• [0045]
    The guideposts or guide elements 72 of the lock 16 are also relatively planar or flat, but lie in vertical planes that are perpendicular to the plane of the lock's bottom surface. Each guidepost 72 is configured approximately in the shape of a quarter-circle and includes a first or longitudinal straight edge (not shown), a second or vertical straight edge 84 and a rounded edge 86. As shown in FIGS. 5A and 5B, the first straight edge of each guidepost 72 extends in a longitudinal direction along the bottom surface of the lock 16. The second edge 84 of each guidepost 72 is positioned at approximately a ninety-degree angle from the first straight edge and near the proximal end 82 of the lock 16. However, a notch 85 is formed in the portion of the guidepost 72 where the first and second edges 84 intersect. The notch 85 forms a type of neck or stem region 87 on the guidepost 72 and is configured to seat within the narrow portion of the L-shaped slot 40 of the tray 12, as explained in further detail below. The remaining rounded edge 86 of the guidepost 72 connects the first and second edges 84 of the guidepost 72, thereby forming its generally quarter-circle shape. As referenced above, each guidepost 72 is sized to fit within the longitudinal side-slots 40, 68 of the tray 12 and lid 14. As such, the guideposts 72 are parallel to each other and symmetrically positioned near the side edges of the lock 16, which generally correspond to the side edges of the lid 12 and tray 14.
  • [0046]
    As shown in FIGS. 5A, 5B, 6 and 7, the lock 16 of the packaging system also includes an IOL support 74, which is positioned near the straight proximal end 82 of the lock 16. The IOL support 74 is generally L-shaped and includes a first component 88 and a second component 90. The first component 88 of the IOL support 74 extends in a vertical direction, similar to the second edge 84 of the guideposts 72, and is attached to the body 70 of the lock 16. The second component 90 of the IOL support 74 extends in a proximal direction along the longitudinal axis of the device 10 and is configured to fit near the loading zone of the cartridge 22. In general, the IOL support 74 buttresses and carries the distal edge of the IOL 20.
  • [0047]
    As noted in the Background of the Invention as set forth above, there is a need for a packaging system 10 that enables a user to easily transfer an IOL 20 into a cartridge 22 without damaging the IOL 20 or compromising its sterility. As the present invention substantially eliminates these undesirable characteristics, it is instructive to particularly describe the push-rod 18 that reliably drives or transfers the IOL 20 into the cartridge 22 while maintaining IOL sterility. For this purpose, reference is made to FIGS. 2A, 2B and 8.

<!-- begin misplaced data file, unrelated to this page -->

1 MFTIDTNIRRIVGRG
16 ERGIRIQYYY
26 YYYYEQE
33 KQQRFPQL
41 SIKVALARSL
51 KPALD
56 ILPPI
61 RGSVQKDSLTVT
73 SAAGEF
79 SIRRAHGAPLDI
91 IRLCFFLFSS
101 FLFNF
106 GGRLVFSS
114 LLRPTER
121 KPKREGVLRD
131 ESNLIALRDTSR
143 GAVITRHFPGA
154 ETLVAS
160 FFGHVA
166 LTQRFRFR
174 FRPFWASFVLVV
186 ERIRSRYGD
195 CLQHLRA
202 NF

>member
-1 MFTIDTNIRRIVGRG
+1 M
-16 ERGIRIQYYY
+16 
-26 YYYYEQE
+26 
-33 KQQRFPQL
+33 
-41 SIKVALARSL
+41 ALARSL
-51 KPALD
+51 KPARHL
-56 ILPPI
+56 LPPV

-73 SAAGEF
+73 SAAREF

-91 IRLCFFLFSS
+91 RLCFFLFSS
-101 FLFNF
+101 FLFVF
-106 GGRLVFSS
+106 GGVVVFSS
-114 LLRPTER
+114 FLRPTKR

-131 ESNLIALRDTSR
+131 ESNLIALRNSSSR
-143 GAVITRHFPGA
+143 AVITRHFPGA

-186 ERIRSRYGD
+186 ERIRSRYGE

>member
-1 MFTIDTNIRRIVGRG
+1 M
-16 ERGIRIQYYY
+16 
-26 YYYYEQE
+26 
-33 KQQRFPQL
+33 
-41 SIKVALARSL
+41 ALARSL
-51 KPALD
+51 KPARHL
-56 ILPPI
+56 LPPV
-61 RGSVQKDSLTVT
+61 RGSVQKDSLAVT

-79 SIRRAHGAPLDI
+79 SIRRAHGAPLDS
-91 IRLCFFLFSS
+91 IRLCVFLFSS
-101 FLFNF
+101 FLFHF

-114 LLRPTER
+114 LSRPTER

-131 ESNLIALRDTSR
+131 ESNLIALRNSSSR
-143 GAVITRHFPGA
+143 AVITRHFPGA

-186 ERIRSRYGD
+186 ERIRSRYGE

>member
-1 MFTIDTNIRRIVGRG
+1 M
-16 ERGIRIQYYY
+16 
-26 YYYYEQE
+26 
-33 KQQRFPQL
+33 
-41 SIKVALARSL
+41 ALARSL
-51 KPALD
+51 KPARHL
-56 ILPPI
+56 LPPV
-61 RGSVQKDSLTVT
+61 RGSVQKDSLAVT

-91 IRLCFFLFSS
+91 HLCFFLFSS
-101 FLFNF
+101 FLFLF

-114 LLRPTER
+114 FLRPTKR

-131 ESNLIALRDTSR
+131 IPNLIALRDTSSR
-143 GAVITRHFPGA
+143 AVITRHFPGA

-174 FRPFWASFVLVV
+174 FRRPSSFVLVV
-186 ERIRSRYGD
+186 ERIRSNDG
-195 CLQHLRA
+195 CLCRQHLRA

• [0048]
    FIGS. 2A, 2B and 8 illustrate one embodiment of the push-rod 18, which includes a oval-shaped handle 92 in communication with a half-oval shaped slide 94. In general, the handle 92 of the push-rod 18 includes a circular pushing surface 96 and a sidewall 98 that extends around the perimeter of the surface 96. The sidewall 98 provides additional structural support and gives added dimension to the handle 92 to enable a user to securely and controllably grip the push-rod 18 of the system. As best seen in FIGS. 2A and 2B, the half-oval shaped slide 94 is connected to the handle 92 of the push-rod 18 via the sidewall 98.
  • [0049]
    As with the lock 16 of the present invention, the slide 94 of the push-rod 18 includes a generally planar or flat body 100 having a top surface and a bottom surface that are shaped similar to the top surfaces 28, 54 of the tray 12 and lid 14. In this regard, the slide 94 of the push-rod 18 is configured in a half-oval shape that includes a rounded or curved distal end 102, two side-edges 104 and a proximal end 106 that follows the outline-shape of a portion of the sidewall 98. Overall, the slide 94 is sized to fit through the opening 46 of the sidewall 44 and within the tray 12 of the packaging system 10.
  • [0050]
    As best seen in FIGS. 2B, 4 and 8, one or more indentations 105 are located along the side-edges 104 and near the proximal end of the planar body 100 of the push-rod 18. These indentations 105 are configured to bypass the portion or section of the lid's sidewall 52 that surrounds or frames the lid's notches 62. In particular, during storage, the indentations 105 of the push-rod 18 are positioned proximal to and outside of the notches 62 of the lid 14. As such, the wider, non-indented section of the push-rod 18 is seated within the notches 62 so that the lid 14 cannot be removed from the system or device 10. However, when the push-rod 18 is actuated or advanced distally, the indentations 105 fall into alignment with the notches 62, thereby allowing lid removal.
  • [0051]
    Referring to FIGS. 2B, 5B and 8, each side-edge 104 of the slide 94 further includes one or more detents 109 which are configured to interact with the detent-slots 111 of the tray 12. Adjacent the detents 109 is a groove or slot 108 that extends along a longitudinal length of the slide 94. The grooves 108 are configured to accommodate the guideposts 72 of the lock 16 when the push-rod 18 is in a fully retracted or non-actuated position, as shown in FIG. 5B. In addition, the grooves 108 also allow sufficient inward movement of the side-edges of the push-rod 18 to enable the detents 109 to pop out of the detent-slots 111 and travel along the inside sidewall of the tray 12 during device activation.
  • [0052]